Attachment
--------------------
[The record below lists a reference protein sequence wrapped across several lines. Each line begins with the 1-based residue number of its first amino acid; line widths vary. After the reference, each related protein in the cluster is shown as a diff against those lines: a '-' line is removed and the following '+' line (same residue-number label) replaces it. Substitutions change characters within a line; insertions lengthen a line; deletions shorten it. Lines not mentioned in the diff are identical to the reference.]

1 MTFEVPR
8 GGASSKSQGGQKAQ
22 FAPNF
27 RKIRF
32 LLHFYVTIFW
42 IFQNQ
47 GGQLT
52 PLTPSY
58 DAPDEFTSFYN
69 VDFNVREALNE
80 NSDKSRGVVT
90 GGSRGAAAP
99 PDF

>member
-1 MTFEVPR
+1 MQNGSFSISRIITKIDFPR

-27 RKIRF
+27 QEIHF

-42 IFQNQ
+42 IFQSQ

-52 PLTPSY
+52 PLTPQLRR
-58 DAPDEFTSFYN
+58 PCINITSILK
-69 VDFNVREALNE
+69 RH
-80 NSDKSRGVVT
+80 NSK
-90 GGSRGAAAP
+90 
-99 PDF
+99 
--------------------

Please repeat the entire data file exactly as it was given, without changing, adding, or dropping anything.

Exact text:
[The record below lists a reference protein sequence wrapped across several lines. Each line begins with the 1-based residue number of its first amino acid; line widths vary. After the reference, each related protein in the cluster is shown as a diff against those lines: a '-' line is removed and the following '+' line (same residue-number label) replaces it. Substitutions change characters within a line; insertions lengthen a line; deletions shorten it. Lines not mentioned in the diff are identical to the reference.]

1 MTFEVPR
8 GGASSKSQGGQKAQ
22 FAPNF
27 RKIRF
32 LLHFYVTIFW
42 IFQNQ
47 GGQLT
52 PLTPSY
58 DAPDEFTSFYN
69 VDFNVREALNE
80 NSDKSRGVVT
90 GGSRGAAAP
99 PDF

>member
-1 MTFEVPR
+1 MQNGSFSISRIITKIDFPR

-27 RKIRF
+27 QEIHF

-42 IFQNQ
+42 IFQSQ

-52 PLTPSY
+52 PLTPQLRR
-58 DAPDEFTSFYN
+58 PCINITSILK
-69 VDFNVREALNE
+69 RH
-80 NSDKSRGVVT
+80 NSK
-90 GGSRGAAAP
+90 
-99 PDF
+99 